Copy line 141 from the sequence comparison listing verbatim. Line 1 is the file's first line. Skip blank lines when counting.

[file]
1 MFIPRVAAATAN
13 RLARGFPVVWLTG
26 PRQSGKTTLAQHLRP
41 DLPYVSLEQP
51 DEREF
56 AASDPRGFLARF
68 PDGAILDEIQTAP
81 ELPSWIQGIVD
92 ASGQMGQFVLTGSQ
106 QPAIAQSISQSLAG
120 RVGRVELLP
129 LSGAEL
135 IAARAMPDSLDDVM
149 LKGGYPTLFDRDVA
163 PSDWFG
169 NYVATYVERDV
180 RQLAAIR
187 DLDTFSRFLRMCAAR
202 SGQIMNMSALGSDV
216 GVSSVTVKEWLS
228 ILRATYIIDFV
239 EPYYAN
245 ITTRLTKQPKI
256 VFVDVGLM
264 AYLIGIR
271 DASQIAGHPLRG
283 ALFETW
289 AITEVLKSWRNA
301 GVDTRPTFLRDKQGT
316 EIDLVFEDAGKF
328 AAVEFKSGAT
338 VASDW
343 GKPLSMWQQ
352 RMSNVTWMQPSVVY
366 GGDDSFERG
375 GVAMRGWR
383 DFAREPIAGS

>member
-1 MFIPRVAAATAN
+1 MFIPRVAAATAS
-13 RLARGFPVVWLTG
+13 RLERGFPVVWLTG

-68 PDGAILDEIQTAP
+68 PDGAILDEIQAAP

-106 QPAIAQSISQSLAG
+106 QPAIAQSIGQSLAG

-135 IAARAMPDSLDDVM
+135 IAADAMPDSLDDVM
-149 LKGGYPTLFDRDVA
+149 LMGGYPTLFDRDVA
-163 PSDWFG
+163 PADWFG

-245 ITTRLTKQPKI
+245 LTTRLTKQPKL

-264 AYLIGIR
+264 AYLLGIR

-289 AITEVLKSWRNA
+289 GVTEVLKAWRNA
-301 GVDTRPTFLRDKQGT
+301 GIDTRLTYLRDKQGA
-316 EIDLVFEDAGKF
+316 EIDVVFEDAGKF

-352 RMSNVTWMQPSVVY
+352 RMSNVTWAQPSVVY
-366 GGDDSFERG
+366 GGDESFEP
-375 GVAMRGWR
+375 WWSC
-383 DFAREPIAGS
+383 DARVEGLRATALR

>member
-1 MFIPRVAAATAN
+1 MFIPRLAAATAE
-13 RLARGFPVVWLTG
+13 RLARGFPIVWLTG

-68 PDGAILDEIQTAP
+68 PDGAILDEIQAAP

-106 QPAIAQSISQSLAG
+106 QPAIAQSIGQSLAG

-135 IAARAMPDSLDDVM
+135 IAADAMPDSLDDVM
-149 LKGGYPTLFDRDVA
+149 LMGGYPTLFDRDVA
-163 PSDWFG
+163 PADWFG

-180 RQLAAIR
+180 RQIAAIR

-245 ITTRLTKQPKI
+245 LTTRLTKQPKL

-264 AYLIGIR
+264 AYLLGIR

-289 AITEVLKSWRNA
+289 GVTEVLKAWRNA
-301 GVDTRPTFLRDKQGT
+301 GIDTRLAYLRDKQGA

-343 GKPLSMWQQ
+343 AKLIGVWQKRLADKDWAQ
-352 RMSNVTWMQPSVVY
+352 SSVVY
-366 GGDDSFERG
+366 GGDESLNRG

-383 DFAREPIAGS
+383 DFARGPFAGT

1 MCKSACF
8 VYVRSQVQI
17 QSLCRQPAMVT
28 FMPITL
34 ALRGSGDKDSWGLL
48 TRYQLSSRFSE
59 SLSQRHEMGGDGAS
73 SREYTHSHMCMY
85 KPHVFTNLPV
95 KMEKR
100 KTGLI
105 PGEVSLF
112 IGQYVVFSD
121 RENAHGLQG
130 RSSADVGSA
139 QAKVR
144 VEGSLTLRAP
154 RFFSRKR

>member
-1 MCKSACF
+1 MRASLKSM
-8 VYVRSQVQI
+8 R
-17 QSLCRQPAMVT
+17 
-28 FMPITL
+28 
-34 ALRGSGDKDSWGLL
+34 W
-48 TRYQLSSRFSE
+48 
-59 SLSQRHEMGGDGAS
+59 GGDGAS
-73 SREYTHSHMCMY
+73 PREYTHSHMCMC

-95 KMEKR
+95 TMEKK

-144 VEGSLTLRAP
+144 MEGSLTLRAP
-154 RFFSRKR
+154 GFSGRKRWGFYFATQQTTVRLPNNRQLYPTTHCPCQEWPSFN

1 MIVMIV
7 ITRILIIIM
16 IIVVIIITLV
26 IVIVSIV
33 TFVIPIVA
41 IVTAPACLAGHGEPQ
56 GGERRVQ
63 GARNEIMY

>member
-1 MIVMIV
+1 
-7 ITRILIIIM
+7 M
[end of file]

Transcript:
-144 VEGSLTLRAP